The aircraft manufacturer did not account for the transient elevator deflections that occur as a result of the system flexibility and control column input during a pitch disconnect event at all speeds within the flight envelope. As such, there is no assurance that the aircraft has sufficient strength to withstand the loads resulting from a pitch disconnect.
The ATSB acknowledges the efforts of ATR and EASA with regard to the detailed engineering analysis of the transient elevator deflections. Based on the information provided to the ATSB, this safety issue has been partially addressed.
However, until the effects of a pitch disconnect resulting from dual control inputs has been fully assessed, and the ATSB been provided with evidence of a fully verified engineering report into the transient dynamic behaviour assessment, the ATSB does not consider that the safety issue has been addressed and will continue to monitor the work of ATR and EASA.
The ATSB continues to monitor the recommendations and will continue to update the website after release of the final report.
The ATSB recommends that CASA review ATR’s engineering assessment of transient elevator deflections associated with a pitch disconnect, to determine whether the aircraft can safely withstand the loads resulting from a pitch disconnect within the entire operational envelope. In the event that the analysis identifies that the aircraft does not have sufficient strength, it is further recommended that CASA take immediate action to ensure the ongoing safe operation of Australian‑registered ATR42/72 aircraft.
CASA's position is informed by the ongoing certification status of the aircraft together with an adequate response from the two Australian ATR 42/72 operators in terms of their safety management and training and checking systems. In response to the ATSB safety recommendation, CASA advises the following:
CASA and EASA are maintaining close and regular communication in relation to this matter. EASA continues to liaise regularly with ATR as part of their continued investigation and CASA will review each new development on its merits, and subsequently determine whether any further action may be required. In particular, if the completed ATR engineering analysis identifies any ongoing concerns, CASA will take appropriate action, taking into account any measures taken by EASA, in consultation with the Australian operators of this aircraft.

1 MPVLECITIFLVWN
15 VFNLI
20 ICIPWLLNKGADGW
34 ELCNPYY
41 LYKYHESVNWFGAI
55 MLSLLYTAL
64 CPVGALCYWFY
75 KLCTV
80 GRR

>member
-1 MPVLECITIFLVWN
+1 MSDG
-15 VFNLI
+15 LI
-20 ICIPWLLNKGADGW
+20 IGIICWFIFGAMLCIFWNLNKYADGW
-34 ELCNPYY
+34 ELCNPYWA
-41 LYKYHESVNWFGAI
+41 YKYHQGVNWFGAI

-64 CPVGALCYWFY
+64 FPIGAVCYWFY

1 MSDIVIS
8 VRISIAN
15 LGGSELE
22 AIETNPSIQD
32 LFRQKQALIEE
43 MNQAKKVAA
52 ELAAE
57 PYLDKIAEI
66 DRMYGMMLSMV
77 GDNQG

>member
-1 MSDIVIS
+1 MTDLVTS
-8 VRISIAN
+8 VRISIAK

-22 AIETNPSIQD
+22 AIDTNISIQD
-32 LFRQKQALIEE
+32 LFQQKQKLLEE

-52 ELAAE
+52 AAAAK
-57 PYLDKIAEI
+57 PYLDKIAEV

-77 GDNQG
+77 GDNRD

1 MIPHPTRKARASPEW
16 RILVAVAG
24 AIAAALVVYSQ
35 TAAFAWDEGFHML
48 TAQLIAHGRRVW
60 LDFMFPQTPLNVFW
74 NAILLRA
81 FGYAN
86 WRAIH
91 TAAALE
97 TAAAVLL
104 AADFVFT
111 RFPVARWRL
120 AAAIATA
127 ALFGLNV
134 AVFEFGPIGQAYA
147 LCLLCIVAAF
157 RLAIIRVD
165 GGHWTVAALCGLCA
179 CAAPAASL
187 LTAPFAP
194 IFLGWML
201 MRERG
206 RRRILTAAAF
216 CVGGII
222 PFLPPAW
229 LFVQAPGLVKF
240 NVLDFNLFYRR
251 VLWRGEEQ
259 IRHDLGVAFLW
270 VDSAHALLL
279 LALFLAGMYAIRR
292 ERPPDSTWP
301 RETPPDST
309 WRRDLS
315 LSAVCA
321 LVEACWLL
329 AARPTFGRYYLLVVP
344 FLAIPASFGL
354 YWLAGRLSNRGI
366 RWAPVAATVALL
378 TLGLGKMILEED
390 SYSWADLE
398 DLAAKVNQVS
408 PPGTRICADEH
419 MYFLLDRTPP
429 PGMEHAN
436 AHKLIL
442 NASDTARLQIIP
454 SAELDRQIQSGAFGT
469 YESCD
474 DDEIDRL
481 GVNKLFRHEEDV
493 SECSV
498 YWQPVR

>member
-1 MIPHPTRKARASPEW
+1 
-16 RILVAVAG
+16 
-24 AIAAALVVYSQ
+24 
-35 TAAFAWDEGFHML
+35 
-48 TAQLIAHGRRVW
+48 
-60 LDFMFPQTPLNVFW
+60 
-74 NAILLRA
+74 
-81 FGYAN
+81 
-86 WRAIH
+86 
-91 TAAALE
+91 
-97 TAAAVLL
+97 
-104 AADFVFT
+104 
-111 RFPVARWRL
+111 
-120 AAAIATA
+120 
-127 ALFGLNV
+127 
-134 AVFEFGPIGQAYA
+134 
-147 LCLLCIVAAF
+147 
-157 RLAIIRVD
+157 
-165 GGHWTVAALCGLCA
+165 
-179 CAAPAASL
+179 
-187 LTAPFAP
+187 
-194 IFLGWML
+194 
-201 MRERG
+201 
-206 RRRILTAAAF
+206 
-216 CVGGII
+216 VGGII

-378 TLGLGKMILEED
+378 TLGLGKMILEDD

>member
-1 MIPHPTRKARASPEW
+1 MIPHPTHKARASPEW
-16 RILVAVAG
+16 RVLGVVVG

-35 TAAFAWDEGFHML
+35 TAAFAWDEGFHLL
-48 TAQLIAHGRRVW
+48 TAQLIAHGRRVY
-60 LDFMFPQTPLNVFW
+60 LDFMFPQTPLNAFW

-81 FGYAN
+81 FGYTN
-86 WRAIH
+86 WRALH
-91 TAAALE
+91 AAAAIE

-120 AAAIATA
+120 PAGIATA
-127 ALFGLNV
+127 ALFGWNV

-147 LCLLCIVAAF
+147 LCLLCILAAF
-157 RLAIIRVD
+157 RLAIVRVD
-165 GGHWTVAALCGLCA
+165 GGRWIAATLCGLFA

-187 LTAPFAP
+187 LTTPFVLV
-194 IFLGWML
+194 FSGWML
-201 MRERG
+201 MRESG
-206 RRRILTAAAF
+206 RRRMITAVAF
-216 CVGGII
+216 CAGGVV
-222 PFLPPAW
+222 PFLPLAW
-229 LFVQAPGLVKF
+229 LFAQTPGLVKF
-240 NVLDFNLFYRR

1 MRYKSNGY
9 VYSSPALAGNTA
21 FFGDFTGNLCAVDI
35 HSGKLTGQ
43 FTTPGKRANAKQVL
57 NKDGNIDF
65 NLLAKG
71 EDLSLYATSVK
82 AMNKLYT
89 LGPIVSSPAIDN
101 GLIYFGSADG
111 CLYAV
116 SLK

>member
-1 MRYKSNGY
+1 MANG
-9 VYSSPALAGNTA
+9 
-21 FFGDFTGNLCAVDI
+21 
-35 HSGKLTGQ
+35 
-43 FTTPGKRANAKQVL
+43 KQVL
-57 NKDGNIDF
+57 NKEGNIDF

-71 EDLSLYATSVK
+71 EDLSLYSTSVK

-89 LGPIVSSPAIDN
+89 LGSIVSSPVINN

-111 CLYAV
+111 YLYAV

CASA will continue to provide updates to the ATSB as our own investigations progress.
The ATSB accepts that the Civil Aviation Safety Authority (CASA) has been monitoring ATR’s engineering assessment of the transient elevator deflections following an in-flight pitch disconnect.
The ATSB acknowledges that CASA will continue to monitor the ATR engineering assessment and consult with EASA regarding the implications of the assessment results. If the completed ATR engineering results identify any ongoing concerns, the ATSB expects that CASA will take appropriate action, taking into account any measures taken by the European Aviation Safety Agency (EASA), and in consultation with Australia operators of the aircraft type.
Due to the ongoing nature of the engineering assessment, the ATSB will continue to monitor the actions taken by CASA with regard to Safety Recommendation AO-2014-032-SR-016. Any further progress updates will be made on the ATSB website.
CASA advised that since 10 February 2016, they have been involved in a comprehensive dialogue with ATR and EASA regarding the assessment of the transient elevator deflections associated with pitch disconnect to address this safety recommendation. CASA has also engaged with the ATSB throughout the investigation. CASA provided an interim response to the ATSB safety recommendation on 15 June 17. CASA intends to provide a further response to the ATSB safety recommendation following the release of the final report. That response, in part, depends on EASA’s response to the same safety recommendation.
Since February 2016, CASA has been monitoring ATR and EASA detailed engineering analysis of the aircraft’s pitch control system. However due to inherent conservatism in design ATR have now demonstrated the aircraft has sufficient strength to withstand an intentional pitch disconnect at almost any reasonable operating condition and the aircraft meets its certification requirements. For a worst possible case of factors, the conditions of which have never been encountered in the life of the type, it is possible the maximum load can be marginally exceeded during an intentional pitch disconnect. ATR propose to remove this risk by implementing a further updated pitch disconnect procedure. EASA is have provided that the review on ATR's engineering assessment of transient elevator deflections associated with a pitch disconnect is finalised to EASA's satisfaction. EASA are in the process to compile a final submittal regarding the results. EASA plan to provide this submittal by latest Q2/2021.